We all want the lifestyle of a tattoo artist, so learning to tattoo seems like a good idea to many people. The freedom, the adoring clientele, the money that can come with success… But where do you get started in tattooing if you want to git gud? Regardless of where you are, the skills you learn when beginning to tattoo are crucial to your future success. Follow these steps to learn foundational skills or improve what you have already learned through a tattoo apprenticeship.
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Tattooing Is an Art, but You Don’t Have to Know How to Draw.
Some people describe tattooing as art. We at Better Tattooing do not.
Why do you ask?
We know a lot of artists out there who tattoo. They are excellent on both skin and other mediums. At the same time, we see a TON of artists who can’t draw to save their lives! Portrait artists, recreationists, or those who find low-brow skills to be all that is necessary to put something permanent on another’s skin.
Creating your designs can be a lot of fun, but it can also waste time when you are beginning to tattoo. Rather than try to come up with one-of-a-kind designs that will garner thousands of likes, focus on making money. Tracing already well-liked designs will improve your linework and decrease stress. You can save tons of time and ensure that your clients get exactly what they want.
(**Our Article on How to Spot a Good Tattoo Apprenticeship COMING SOON**)
If you aren’t tattooing skin yet, creating a book of tracings rather than originals will also increase your chances of getting an apprenticeship. This is because most tattoo shops encourage new apprentices to start simple – with traditional tattoo designs. If you bring in a book with well-executed tracings, along with a couple of originals, the shop or artist will take you seriously.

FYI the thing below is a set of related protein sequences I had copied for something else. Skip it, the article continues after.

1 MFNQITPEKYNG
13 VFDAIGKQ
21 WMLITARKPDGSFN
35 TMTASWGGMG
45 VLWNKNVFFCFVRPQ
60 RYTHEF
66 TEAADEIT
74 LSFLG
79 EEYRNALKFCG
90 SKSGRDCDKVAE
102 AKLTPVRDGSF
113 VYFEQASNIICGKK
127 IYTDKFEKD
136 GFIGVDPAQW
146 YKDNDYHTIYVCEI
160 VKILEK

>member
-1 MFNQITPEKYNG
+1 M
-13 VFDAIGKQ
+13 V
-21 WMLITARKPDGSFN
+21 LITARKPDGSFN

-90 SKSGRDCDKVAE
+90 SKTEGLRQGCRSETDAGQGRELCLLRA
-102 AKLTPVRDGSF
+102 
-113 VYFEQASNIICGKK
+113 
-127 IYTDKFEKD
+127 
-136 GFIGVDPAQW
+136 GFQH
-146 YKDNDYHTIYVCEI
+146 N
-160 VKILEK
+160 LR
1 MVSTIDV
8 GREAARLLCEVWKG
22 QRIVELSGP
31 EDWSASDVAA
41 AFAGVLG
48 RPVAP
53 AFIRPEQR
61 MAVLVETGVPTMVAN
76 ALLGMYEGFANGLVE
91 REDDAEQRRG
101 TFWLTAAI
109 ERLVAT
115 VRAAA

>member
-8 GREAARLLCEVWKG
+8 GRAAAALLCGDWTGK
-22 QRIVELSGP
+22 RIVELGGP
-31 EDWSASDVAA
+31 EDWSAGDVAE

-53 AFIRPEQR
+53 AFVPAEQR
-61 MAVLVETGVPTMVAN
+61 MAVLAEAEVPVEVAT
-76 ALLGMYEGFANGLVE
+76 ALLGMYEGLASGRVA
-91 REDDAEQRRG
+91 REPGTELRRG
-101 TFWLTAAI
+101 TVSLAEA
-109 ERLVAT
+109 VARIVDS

Get an Apprenticeship from a Professional.
Who needs a tattoo apprenticeship? Everyone! A tattoo apprenticeship ensures that you will learn all necessary skills to ensure a quality product, run a business, and establish a clientele to keep you fed.
Along with safe operation and sterile technique, an apprenticeship gives you a chance to get daily critiques from a knowledgeable artist. Their input can help you grow as a tattoo artist much faster than if you learn independently. We have an article that goes over tattoo apprenticeship in detail and what to expect from a suitable tattoo apprenticeship:
A few notes about looking for a tattoo apprenticeship:
- Don’t just take any apprenticeship – Look for someone you get along with well.
- Some people may charge for an apprenticeship. If you don’t have the money, try exchanging work for the training.
- Bringing in work that isn’t just tracings may fast-track your apprenticeship and get you in skin faster.
- Some shops can sponsor an apprenticeship. This means you get all the artists helping you learn rather than just one person.
- Apprenticeships can cost up to $10,000 or more. Please make sure the person training you knows their stuff before committing to their teaching.
- The more effort you put into the apprenticeship, the more you will get out of it. Work hard. Stay Humble. Be prepared to fail.
If You Need to Get Started Before Getting an Apprenticeship, Get Practice Tattoo Skin.